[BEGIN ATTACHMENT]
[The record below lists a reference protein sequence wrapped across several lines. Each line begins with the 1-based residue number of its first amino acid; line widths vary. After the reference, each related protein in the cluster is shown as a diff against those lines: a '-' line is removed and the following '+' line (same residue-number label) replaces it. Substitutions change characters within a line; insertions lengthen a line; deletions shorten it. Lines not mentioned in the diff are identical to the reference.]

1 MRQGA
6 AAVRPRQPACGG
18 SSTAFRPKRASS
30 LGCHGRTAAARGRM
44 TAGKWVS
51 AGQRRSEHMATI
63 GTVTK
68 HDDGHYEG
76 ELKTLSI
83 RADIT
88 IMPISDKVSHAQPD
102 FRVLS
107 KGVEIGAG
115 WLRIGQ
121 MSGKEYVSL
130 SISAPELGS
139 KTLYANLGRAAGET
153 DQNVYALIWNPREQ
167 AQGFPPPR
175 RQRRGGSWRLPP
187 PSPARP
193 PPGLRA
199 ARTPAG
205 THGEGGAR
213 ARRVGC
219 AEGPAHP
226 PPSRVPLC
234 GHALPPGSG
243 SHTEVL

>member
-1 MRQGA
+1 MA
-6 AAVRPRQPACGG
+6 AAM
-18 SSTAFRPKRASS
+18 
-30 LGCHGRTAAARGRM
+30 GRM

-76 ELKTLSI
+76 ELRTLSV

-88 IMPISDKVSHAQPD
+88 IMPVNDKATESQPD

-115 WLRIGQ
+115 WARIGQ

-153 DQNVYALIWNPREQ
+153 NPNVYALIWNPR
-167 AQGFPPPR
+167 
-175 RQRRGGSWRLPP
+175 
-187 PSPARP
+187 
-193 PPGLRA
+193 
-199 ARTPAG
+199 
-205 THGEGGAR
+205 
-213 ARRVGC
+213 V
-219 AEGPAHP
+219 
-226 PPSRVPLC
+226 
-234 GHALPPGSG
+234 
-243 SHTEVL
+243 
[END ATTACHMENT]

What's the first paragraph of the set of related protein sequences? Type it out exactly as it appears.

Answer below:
[The record below lists a reference protein sequence wrapped across several lines. Each line begins with the 1-based residue number of its first amino acid; line widths vary. After the reference, each related protein in the cluster is shown as a diff against those lines: a '-' line is removed and the following '+' line (same residue-number label) replaces it. Substitutions change characters within a line; insertions lengthen a line; deletions shorten it. Lines not mentioned in the diff are identical to the reference.]